The nuclide can be provided to a preformed emulsion in a variety of ways. For example, 99Tc-pertechnate may be mixed with an excess of stannous chloride and incorporated into the preformed emulsion of nanoparticles. Stannous oxinate can be substituted for stannous chloride. In addition, commercially available kits, such as the HM-PAO (exametazine) kit marketed as Ceretek® by Nycomed Amersham can be used. Means to attach various radioligands to the nanoparticles of the invention are understood in the art. As stated above, the radionuclide may not be an ancillary material, but may instead occupy the chelating agent in lieu of the paramagnetic ion when the composition is to be used solely for diagnostic or therapeutic purposes based on the radionuclide.

In addition to or instead of a labeling component, the vehicles may contain a therapeutic agent. These biologically active agents can be of a wide variety, including proteins, nucleic acids, pharmaceuticals, radionuclides and the like. Thus, included among suitable pharmaceuticals are antineoplastic agents, hormones, analgesics, anesthetics, neuromuscular blockers, antimicrobials or antiparasitic agents, antiviral agents, interferons, antidiabetics, antihistamines, antitussives, anticoagulants, and the like.

As described above, while the biologically active agent may be passively included in the particles, the targeting agent or chelating agent is typically more firmly linked. Thus, in some cases, especially with respect to drugs, an “activity component” may be included in the surfactant layer if its properties are suitable. For example, if the component contains a highly lipophilic portion, it may simply be embedded in the lipid/surfactant coating. Further, if the component is capable of direct adsorption to the coating, this too will effect its coupling. For example, nucleic acids, because of their negative charge, adsorb directly to cationic surfactants.

In summary, in the methods of the invention, the active composition can be used for drug delivery, ultrasound imaging, X-ray imaging, radionuclide imaging, magnetic resonance imaging, tomography, or any other imaging technology dependent on signaling. In some instances, fluorescent labeling, using, for example, a fluorescent protein, fluorescein or dansyl is used.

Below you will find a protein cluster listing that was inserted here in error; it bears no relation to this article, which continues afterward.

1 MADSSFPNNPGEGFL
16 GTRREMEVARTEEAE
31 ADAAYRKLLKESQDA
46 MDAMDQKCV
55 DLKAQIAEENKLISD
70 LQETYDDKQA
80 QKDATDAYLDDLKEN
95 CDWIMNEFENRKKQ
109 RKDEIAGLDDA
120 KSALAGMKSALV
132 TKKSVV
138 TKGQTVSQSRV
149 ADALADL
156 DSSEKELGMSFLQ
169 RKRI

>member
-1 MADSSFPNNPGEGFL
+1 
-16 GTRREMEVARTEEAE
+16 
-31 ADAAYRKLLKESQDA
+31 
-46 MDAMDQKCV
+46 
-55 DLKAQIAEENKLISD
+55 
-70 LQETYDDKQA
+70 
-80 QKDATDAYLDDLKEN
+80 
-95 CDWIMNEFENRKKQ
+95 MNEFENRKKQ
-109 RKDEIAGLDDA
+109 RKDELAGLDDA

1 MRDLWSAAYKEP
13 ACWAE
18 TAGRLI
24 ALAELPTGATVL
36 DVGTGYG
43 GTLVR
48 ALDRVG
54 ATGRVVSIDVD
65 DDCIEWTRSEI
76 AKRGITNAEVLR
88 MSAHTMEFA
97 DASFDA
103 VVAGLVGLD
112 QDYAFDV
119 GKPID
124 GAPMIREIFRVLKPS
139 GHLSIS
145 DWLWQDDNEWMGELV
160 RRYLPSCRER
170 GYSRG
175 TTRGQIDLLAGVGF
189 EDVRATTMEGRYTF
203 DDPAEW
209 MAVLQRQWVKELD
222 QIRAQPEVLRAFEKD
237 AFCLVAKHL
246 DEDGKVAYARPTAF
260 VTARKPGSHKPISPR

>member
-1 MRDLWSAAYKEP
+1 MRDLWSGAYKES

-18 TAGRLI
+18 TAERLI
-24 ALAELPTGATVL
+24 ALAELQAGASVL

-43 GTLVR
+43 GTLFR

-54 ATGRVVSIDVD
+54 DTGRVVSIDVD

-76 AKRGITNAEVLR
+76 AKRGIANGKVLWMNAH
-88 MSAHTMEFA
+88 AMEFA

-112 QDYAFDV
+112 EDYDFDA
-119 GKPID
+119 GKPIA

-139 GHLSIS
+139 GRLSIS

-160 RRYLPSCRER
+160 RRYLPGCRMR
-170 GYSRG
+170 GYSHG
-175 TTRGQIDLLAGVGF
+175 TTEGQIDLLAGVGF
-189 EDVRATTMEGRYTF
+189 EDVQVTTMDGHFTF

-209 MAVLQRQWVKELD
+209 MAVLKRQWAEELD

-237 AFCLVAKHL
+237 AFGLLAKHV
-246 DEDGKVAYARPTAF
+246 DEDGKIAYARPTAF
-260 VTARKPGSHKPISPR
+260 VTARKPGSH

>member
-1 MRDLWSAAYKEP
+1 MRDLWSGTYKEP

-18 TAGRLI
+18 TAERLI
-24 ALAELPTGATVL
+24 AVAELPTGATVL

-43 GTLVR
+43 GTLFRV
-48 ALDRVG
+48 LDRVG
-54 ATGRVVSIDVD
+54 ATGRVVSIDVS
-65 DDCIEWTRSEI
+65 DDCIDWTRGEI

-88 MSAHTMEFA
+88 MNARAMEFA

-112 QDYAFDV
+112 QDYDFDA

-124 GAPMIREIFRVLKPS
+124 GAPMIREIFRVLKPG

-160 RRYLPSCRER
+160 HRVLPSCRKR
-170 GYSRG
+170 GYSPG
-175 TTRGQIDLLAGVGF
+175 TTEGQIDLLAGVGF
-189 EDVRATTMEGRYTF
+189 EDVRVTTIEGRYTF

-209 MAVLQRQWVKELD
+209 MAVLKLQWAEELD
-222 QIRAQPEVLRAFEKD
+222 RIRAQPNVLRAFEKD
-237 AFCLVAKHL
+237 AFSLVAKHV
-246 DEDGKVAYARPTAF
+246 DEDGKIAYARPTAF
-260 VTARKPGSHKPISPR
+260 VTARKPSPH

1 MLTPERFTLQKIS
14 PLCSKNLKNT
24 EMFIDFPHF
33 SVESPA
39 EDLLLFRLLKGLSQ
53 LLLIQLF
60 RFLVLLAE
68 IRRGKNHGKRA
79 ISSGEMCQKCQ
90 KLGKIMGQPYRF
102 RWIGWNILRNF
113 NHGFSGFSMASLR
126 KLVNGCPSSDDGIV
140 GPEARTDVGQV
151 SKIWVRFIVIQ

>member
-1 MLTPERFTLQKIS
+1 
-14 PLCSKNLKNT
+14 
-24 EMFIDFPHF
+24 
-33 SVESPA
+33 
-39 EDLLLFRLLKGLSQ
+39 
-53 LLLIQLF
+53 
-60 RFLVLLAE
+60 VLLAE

The following examples are offered to illustrate but not to limit the invention.

Preparation A

Preparation of Lipid-Coupled Ligand Specific for αvβ3

Part A—DSPE-PEG(2000)Maleimide-Mercaptoacetic Acid Adduct

1,2-Distearoyl-sn-Glycero-3-Phosphoethanolamine-N-[Maleimide(Polyethylene Glycol)2000] is dissolved in DMF and degassed by sparging with nitrogen or argon. The oxygen-free solution is adjusted to pH 7-8 using DIEA, and treated with mercaptoacetic acid. Stirring is continued at ambient temperatures until analysis indicates complete consumption of starting materials. The solution is used directly in the following reaction.

Part B—Conjugation of the DSPE-PEG(2000)Maleimide-Mercaptoacetic Acid Adduct With 2-[({4-[3-(N-{2-[(2R)-2-((2R)-2-Amino-3-sulfopropyl)-3-sulfopropyl]ethyl}carbamoyl)propoxy]-2,6-dimethylphenyl}sulfonyl)amino](2S)-3-({7-[(i midazol-2-ylamino)methyl]-1-methyl-4-oxo(3-hydroquinolyl)}carbonylamino)propanoic Acid

The product solution of Part A, above, is pre-activated by the addition of HBTU and sufficient DIEA to maintain pH 8-9. To the solution is added 2-[({4-[3-(N-{2-[(2R)-2-((2R)-2-amino-3-sulfopropyl)-3-sulfopropyl]ethyl}carbamoyl)propoxy]-2,6-dimethylphenyl}sulfonyl)amino](2S)-3-({7-[(i midazol-2-ylamino)methyl]-1-methyl-4-oxo(3-hydroquinolyl)}carbonylamino)propanoic acid, and the solution is stirred at room temperature under nitrogen for 18 h. DMF is removed in vacuo and the crude product is purified by preparative HPLC to obtain the Part B title compound.

Preparation B

Preparation of Nanoparticles

The nanoparticles were produced as described in Flacke, S., et al, Circulation (2001) 104:1280-1285. Briefly, the nanoparticulate emulsions were comprised of 40% (v/v) perfluorooctylbromide (PFOB), 2% (w/v) of a surfactant co-mixture, 1.7% (w/v) glycerin and water representing the balance.

The surfactant of control, i.e., non-targeted emulsions included 60 mole % lecithin (Avanti Polar Lipids, Inc., Alabaster, Ala.), 8 mole % cholesterol (Sigma Chemical Co., St. Louis, Mo.) and 2 mole % dipalmitoyl-phosphatidylethanolamine (DPPE) (Avanti Polar Lipids, Inc., Alabaster, Ala.).